(Click here for part 1.)
In my last post, I talked about the imprecise nature of language – how words and phrases have a built-in sort of fuzziness to them. I started with a story about a high school trip to DC and how I got left at the Air and Space Museum by mistake. At first I didn’t panic because I knew we were staying at the Days Inn and I thought that there was just one of these in the area. However, when I asked someone for the number to the Days Inn in DC, I learned that there were something like eight or nine of them. And that’s when I started to panic.
I ended that last post saying that “I see that same sort of panic and anxiety in the evangelical church today (especially on the fundamentalist end) and I think a lot of it is rooted in the same sort of Days Inn disconnect that I felt in DC.”
Let me put it this way. Think of the phrase “Days Inn in DC” as a box.1 I thought there was only one thing in the box (one Days Inn) but when I learned that there were many things in there, I panicked because I learned that the situation I found myself in was more complicated than I thought.
Basically, all words and phrases are boxes that hold multiple meanings.
And language is fuzzy because of this boxy/container nature of words.
Let’s try a couple more examples. Take a look at this sentence:
The cat sat on a mat.
The words “cat” and “mat” are both boxes that hold a number of different kinds of cats and mats. However, that’s a trivial example so we don’t worry about the fact that we can’t know for sure what specific kind of cat/mat that sentence is referring to.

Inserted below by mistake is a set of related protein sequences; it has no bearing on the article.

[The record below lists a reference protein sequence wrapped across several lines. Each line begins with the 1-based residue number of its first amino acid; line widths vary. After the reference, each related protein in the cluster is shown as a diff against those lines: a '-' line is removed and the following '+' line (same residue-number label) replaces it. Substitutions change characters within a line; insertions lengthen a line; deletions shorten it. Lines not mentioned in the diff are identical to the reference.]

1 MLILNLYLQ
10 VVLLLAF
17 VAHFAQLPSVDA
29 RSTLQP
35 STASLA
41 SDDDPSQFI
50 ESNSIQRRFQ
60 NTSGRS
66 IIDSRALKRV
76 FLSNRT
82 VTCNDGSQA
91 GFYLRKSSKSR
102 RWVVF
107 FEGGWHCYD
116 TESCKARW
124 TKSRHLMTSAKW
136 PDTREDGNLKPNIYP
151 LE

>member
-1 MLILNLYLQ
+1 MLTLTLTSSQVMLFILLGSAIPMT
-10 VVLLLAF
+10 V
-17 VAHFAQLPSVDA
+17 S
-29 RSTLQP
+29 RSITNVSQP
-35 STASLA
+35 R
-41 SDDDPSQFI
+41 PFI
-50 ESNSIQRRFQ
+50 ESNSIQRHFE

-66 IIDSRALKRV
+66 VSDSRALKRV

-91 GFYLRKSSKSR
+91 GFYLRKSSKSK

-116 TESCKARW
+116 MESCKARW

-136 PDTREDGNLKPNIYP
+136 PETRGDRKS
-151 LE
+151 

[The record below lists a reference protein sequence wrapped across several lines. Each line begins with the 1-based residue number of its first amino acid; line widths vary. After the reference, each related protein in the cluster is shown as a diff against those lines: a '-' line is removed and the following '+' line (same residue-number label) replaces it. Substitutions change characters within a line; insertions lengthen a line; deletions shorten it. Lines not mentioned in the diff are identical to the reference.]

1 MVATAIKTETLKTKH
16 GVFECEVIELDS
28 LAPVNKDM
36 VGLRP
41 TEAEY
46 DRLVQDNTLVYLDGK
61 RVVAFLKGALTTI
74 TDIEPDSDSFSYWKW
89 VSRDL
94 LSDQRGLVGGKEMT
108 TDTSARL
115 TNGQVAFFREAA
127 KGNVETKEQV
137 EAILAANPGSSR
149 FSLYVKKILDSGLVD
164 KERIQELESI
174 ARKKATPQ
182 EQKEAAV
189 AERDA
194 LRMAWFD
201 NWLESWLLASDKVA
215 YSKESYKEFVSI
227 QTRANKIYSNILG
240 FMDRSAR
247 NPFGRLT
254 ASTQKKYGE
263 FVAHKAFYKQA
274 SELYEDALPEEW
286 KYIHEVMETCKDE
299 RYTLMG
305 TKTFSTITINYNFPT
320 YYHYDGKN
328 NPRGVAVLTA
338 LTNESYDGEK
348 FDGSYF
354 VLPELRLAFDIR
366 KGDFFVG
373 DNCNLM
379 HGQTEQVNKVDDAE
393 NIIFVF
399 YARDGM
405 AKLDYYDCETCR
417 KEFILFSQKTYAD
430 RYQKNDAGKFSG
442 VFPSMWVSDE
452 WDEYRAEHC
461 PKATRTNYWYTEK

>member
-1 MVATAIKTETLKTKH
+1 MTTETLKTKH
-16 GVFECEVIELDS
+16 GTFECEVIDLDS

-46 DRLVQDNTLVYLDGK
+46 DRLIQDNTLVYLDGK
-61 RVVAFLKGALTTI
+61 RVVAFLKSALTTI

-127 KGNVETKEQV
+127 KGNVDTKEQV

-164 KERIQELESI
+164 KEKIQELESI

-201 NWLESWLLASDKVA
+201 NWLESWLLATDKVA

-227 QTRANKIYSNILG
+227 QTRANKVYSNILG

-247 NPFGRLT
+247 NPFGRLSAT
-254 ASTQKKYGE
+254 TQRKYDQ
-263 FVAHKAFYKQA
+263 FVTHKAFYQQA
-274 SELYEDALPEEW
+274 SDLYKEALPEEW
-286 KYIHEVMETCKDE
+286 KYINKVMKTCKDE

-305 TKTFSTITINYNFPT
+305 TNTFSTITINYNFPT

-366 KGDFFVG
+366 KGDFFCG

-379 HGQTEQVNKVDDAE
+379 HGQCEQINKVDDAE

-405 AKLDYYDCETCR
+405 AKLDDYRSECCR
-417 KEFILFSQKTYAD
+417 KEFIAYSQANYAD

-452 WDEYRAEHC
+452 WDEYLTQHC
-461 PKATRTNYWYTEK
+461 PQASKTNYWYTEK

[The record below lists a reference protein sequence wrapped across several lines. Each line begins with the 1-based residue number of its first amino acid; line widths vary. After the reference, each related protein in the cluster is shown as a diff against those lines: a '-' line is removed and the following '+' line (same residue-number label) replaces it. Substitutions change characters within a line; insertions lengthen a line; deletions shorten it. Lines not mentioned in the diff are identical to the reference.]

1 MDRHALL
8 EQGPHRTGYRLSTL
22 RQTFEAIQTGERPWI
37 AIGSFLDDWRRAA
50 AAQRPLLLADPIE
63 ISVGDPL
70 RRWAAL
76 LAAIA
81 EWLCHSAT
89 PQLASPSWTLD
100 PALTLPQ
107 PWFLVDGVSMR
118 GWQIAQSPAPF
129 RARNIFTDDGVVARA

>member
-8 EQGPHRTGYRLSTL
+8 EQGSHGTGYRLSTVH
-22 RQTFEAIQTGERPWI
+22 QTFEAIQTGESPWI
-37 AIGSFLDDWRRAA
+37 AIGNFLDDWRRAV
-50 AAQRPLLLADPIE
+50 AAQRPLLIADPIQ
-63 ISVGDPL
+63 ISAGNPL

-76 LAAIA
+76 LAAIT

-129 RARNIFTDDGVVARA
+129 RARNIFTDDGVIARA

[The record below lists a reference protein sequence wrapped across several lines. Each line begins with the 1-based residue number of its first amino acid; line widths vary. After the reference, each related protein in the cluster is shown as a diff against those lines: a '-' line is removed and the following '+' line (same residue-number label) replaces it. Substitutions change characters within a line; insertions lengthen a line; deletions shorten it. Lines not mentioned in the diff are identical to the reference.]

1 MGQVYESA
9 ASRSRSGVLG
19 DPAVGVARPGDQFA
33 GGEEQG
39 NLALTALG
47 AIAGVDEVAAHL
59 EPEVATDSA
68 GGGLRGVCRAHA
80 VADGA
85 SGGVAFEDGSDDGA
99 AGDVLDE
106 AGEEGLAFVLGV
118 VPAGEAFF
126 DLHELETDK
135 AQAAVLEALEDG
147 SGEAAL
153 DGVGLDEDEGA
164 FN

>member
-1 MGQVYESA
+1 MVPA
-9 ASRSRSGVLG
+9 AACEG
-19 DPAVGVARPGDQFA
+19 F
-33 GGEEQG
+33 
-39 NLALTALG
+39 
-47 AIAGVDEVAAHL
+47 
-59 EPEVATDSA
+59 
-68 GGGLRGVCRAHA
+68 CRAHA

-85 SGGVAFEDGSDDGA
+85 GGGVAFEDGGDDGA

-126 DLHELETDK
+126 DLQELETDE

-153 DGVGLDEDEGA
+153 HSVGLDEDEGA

Now take a look at this sentence:
Jane is a Christian.
Most Christians would be pleased by that sentence because when it comes to Christianity, the general sentiment is: the more the merrier. But what happens when we start to get more specific about the kind of Christian that Jane is.
Jane is a lesbian in a loving, longterm, marriage with Janet who is also a Christian.
At this point, some Christians start to freak out the same way I did back in DC.
Because Jane is a lesbian, they believe that she doesn’t fit into the Christian box. Christians who feel this way tend to believe that only certain things can go into the Christian box and that certain things are excluded. More importantly, they believe they know for certain which things belong and which don’t, and for them, a lesbian just doesn’t belong.
They base this certainty on their reading of the Bible, but here’s the thing. If words are fuzzy, and if the Bible is full of words (over 800,000 depending on how you count them) then can we really know for certain which things belong and don’t belong in the Christian box based on how we read the Bible?
Now one might object here, “well does that mean that anything and everything can be considered Christian? If language is as fuzzy as you claim then is there any meaning at all in the Bible?”
And that’s a great question which I’ll address in my next post. Stay tuned!
1 I’m borrowing this metaphor from this podcast. If you’re looking for a more rigorous take on the problem of language and the evangelical church, I highly recommend you listen to the podcast and/or read Peter Blum’s book, For a Church to Come: Experiments in Postmodern Theory and Anabaptist Thought.